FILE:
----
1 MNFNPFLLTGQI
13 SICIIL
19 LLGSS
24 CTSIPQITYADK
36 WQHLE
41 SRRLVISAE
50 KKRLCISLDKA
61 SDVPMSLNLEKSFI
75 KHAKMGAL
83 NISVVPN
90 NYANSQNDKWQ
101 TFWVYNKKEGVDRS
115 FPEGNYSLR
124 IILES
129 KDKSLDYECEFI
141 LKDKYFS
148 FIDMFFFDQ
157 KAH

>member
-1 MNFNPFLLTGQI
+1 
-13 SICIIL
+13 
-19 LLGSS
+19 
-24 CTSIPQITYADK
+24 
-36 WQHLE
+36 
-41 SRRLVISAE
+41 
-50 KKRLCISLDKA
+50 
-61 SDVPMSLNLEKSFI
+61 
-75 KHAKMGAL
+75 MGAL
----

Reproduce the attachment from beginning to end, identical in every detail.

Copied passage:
1 MNFNPFLLTGQI
13 SICIIL
19 LLGSS
24 CTSIPQITYADK
36 WQHLE
41 SRRLVISAE
50 KKRLCISLDKA
61 SDVPMSLNLEKSFI
75 KHAKMGAL
83 NISVVPN
90 NYANSQNDKWQ
101 TFWVYNKKEGVDRS
115 FPEGNYSLR
124 IILES
129 KDKSLDYECEFI
141 LKDKYFS
148 FIDMFFFDQ
157 KAH

>member
-1 MNFNPFLLTGQI
+1 
-13 SICIIL
+13 
-19 LLGSS
+19 
-24 CTSIPQITYADK
+24 
-36 WQHLE
+36 
-41 SRRLVISAE
+41 
-50 KKRLCISLDKA
+50 
-61 SDVPMSLNLEKSFI
+61 
-75 KHAKMGAL
+75 MGAL